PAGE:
Guest Blog: Dr Hannah Marston, Research Fellow, The Open University’s Faculty of Mathematics, Computer and Technology – The Future of Technology in the Lives of an Ageing Society


This blog is one in a series of blogs on the Future of Ageing, published in the lead up to the ILC-UK Future of Ageing conference on the 24th November. To register to attend this conference, click here.


Technology has become an integral part of people’s lives since the turn of the 21st Century.

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Guest Blog: Matt Singleton, Senior Business Analyst, Swiss Re – The Future of Life and Health Insurance: How to stop ‘losing’ 40 million potential customers


This blog is one in a series of blogs on the Future of Ageing, published in the lead up to the ILC-UK Future of Ageing conference on the 24th November. To register to attend this conference, click here.


This photograph was taken three years ago and it’s one of my many favourites.

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Guest Blog: Dr Noriko Cable, UCL – The Future of Social Relationships and Healthy Ageing: A research example from Japan


This blog is one in a series of blogs on the Future of Ageing, published in the lead up to the ILC-UK Future of Ageing conference on the 24th November. To register to attend this conference, click here.


Given the growth in the population of older adults in the UK, people have been encouraged to maintain good health in preparation for healthy ageing. In Japan, one quarter of adults are aged 65 and over.

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Guest Blog: Rochelle Amour, Ageing Consultant and Writer – The Future of Healthcare: The challenges and opportunities facing Trinidad and Tobago’s aging population


This blog is one in a series of blogs on the Future of Ageing, published in the lead up to the ILC-UK Future of Ageing conference on the 24th November. To register to attend this conference, click here.


A few weeks ago, a video of an 89-year old man being physically and verbally abused at a private Old Age Home in Trinidad and Tobago (T&T) elicited national outrage on social media. The incident raised serious concerns about the challenges Trinbagonians face regarding the health and care of older persons. Continue reading

Guest Blog: Luis Recuenco – The Future of Retirement: Couples’ retirement decisions, joint retirement, and retirement age


This blog is one in a series of blogs on the Future of Ageing, published in the lead up to the ILC-UK Future of Ageing conference on the 24th November. To register to attend this conference, click here.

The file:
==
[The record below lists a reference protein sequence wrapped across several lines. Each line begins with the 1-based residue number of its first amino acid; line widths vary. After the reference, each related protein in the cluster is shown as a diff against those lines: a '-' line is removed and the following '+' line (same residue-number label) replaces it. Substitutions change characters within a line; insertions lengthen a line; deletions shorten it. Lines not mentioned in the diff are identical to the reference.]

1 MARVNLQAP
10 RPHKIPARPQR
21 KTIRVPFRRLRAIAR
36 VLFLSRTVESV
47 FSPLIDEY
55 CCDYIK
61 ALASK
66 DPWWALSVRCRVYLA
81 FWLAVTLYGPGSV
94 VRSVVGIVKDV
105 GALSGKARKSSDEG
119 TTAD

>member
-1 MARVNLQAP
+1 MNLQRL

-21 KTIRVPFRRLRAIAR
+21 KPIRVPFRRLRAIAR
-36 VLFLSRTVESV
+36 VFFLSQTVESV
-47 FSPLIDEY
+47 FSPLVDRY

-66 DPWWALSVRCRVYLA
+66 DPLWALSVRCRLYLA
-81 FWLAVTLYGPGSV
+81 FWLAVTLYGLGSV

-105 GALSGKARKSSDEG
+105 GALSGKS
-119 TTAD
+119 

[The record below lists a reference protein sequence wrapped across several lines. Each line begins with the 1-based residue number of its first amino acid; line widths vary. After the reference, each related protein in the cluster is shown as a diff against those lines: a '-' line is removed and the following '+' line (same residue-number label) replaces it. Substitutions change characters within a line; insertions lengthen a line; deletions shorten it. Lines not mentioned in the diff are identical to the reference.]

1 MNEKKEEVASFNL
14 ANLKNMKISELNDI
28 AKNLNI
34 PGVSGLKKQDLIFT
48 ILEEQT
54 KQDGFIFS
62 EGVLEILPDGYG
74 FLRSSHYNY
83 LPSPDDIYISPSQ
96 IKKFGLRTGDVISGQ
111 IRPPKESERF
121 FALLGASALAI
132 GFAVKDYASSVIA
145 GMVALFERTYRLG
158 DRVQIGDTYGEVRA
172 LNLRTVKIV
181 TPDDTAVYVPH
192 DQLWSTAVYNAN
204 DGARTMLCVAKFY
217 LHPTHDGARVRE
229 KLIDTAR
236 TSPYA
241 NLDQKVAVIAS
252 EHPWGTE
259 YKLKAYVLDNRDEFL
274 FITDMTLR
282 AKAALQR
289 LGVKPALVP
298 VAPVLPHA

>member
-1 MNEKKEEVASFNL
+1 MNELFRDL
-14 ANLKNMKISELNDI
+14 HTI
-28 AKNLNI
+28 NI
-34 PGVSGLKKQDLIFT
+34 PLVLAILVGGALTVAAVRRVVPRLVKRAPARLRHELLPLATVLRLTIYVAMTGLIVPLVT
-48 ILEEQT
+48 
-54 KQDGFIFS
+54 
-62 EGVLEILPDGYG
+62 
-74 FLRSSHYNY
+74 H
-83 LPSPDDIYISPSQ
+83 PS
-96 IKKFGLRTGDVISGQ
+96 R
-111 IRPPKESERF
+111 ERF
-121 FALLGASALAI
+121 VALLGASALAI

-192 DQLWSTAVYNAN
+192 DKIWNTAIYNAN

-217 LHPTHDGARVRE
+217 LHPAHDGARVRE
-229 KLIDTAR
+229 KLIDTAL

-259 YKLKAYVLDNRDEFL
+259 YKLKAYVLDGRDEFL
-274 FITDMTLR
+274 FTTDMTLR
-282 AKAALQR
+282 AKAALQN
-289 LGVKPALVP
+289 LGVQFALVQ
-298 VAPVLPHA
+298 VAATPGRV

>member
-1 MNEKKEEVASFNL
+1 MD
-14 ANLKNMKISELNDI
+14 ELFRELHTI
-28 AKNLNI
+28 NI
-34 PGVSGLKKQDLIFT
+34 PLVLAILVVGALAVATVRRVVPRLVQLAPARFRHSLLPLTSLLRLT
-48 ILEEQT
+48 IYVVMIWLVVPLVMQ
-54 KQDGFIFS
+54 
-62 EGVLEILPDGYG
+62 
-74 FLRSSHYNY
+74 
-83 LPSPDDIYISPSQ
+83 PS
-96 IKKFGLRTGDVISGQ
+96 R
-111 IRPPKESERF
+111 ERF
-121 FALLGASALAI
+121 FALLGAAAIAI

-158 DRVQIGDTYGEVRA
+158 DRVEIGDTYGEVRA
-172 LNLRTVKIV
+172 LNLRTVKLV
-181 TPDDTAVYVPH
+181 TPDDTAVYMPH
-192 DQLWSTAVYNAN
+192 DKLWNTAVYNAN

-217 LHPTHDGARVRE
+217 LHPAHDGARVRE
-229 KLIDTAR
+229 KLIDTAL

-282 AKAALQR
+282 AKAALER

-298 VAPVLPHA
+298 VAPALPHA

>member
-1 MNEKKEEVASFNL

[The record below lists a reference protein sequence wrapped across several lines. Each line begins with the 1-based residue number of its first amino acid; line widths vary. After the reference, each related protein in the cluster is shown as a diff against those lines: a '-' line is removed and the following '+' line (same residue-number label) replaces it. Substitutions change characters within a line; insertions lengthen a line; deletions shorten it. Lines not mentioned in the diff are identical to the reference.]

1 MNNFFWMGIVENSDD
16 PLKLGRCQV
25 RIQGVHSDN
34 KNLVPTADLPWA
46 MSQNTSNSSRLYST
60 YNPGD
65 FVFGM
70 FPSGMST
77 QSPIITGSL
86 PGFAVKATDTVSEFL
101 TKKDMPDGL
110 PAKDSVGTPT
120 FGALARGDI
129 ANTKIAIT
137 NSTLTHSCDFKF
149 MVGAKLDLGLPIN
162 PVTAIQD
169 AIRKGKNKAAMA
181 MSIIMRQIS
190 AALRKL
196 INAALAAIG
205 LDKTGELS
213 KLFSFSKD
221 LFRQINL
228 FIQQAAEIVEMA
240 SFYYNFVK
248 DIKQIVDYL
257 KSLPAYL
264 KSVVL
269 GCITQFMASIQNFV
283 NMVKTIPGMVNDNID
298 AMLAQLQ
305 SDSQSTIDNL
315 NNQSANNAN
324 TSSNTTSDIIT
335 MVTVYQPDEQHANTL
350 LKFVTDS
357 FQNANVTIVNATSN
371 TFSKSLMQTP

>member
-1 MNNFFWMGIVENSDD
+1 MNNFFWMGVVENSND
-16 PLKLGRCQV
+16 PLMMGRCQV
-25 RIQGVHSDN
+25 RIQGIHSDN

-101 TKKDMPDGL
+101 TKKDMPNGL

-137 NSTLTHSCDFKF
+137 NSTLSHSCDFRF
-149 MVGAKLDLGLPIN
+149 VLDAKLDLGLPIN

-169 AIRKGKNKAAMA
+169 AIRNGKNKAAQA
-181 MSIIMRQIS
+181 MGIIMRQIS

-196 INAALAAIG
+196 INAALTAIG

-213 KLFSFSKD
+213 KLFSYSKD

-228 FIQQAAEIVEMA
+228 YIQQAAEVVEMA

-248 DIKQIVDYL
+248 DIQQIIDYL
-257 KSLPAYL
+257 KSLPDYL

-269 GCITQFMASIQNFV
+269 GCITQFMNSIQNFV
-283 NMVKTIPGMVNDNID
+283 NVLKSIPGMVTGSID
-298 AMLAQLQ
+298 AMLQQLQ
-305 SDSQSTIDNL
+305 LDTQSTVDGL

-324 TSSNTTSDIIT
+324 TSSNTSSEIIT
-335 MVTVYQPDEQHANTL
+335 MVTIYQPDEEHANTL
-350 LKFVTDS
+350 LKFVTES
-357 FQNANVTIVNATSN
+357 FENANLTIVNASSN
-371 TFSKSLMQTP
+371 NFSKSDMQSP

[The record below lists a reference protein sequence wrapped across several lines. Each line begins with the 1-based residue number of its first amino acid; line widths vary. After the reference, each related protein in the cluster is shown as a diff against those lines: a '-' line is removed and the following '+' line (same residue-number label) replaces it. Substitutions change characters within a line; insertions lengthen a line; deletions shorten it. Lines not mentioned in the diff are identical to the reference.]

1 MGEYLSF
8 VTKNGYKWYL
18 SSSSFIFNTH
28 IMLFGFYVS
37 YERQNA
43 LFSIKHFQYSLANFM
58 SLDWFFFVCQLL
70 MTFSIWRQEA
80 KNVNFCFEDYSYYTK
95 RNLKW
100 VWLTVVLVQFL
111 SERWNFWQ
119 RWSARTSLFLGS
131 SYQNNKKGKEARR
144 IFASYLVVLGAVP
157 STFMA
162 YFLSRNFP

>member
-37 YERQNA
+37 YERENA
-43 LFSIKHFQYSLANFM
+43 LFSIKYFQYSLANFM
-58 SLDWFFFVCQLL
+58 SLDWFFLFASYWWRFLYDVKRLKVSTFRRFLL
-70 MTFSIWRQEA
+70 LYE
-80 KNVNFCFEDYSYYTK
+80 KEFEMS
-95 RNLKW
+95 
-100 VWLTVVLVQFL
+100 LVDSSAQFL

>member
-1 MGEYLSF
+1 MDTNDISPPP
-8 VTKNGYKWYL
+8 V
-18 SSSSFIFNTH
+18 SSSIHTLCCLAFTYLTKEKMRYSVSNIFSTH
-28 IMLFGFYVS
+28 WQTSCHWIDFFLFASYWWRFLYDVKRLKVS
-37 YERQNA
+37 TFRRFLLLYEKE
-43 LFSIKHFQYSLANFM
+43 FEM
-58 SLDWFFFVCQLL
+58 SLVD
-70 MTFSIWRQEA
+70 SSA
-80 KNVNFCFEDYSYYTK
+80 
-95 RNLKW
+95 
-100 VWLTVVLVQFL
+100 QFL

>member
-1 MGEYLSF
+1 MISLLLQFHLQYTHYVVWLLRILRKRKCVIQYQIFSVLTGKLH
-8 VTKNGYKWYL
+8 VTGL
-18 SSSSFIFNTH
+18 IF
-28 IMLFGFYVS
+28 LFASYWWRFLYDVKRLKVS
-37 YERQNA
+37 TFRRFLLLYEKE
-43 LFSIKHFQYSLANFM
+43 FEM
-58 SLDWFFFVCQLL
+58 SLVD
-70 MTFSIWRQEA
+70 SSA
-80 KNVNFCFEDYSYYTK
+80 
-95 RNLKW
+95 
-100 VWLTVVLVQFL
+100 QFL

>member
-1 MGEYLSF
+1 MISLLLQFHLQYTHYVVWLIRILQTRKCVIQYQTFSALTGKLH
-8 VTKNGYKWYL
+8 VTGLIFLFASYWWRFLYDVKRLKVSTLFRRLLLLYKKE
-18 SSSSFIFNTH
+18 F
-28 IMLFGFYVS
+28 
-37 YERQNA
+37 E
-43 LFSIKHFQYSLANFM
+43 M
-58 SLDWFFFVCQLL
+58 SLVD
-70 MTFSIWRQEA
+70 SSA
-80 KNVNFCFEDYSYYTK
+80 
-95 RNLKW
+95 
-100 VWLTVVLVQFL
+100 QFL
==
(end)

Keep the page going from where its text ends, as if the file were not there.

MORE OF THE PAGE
During the greater part of the 20th century there was only one deciding factor for couples facing retirement: the husband’s circumstances. The spectacular increase of women participating in the labour market within the last decades implies that many more couples, with long work histories, from which both are entitled to pensions, are reaching retirement age.

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Guest Blog: Dr Helen Beers, HSE’s Health and Safety Laboratory – The Future of Ageing: Ageing and health and safety at work


This blog is one in a series of blogs on the Future of Ageing, published in the lead up to the ILC-UK Future of Ageing conference on the 24th November. To register to attend this conference, click here.


The increase in the average age of the UK population, and workforce, are trends that are anticipated to continue.  By 2020, it is estimated that almost 25% of the population will be aged 60 or over, and 36% of the working population will be aged over 50.  The trend for an ageing workforce is coinciding with other trends such as increases in work intensity, and changes in technology and patterns of work. Continue reading

Guest Blog: Eric Khilstrom, CEO of KareInn, and Tina Woods, Head of Lansons Health – The Future of Retirement Savings : a new way of thinking about ageing is needed to come up with innovative solutions for the future


This blog is one in a series of blogs on the Future of Ageing, published in the lead up to the ILC-UK Future of Ageing conference on the 24th November. To register to attend this conference, click here.


There is a real danger of the generation retiring between 2025 and 2040 being underprepared for retirement, caused by inadequate savings and pensions pots being overly dominated by macroeconomic tinkering.  This is increasing the risk of a “sandwich generation” required to care for the generation above and below them simultaneously.

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Guest Blog: Tina Woods, Head of Lansons Health and Eric Khilstrom, CEO of KareInn – The Future of elderly care: a new way of thinking about ageing is needed to come up with innovative solutions for the future


This blog is one in a series of blogs on the Future of Ageing, published in the lead up to the ILC-UK Future of Ageing conference on the 24th November. To register to attend this conference, click here.


“The first person to reach the age of 135 has already been born, but it is wrong to think that we can take the life stories of our parents and grandparents as a blueprint for the way our own lives should unfold” according to Rudi Westendorp, an expert on geriatric medicine who has just written a book “Growing Older without Feeling Old”.

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Companies pledge to lead the way in tackling the challenges of demographic change

On Wednesday 18th November, a group of major national and international companies signed an open letter, pledging to ‘work over the next five years to help make our ageing society and economy more sustainable‘.

In the letter, the companies point out that ‘without action, our ageing society poses a risk to the UK economy and our business’.

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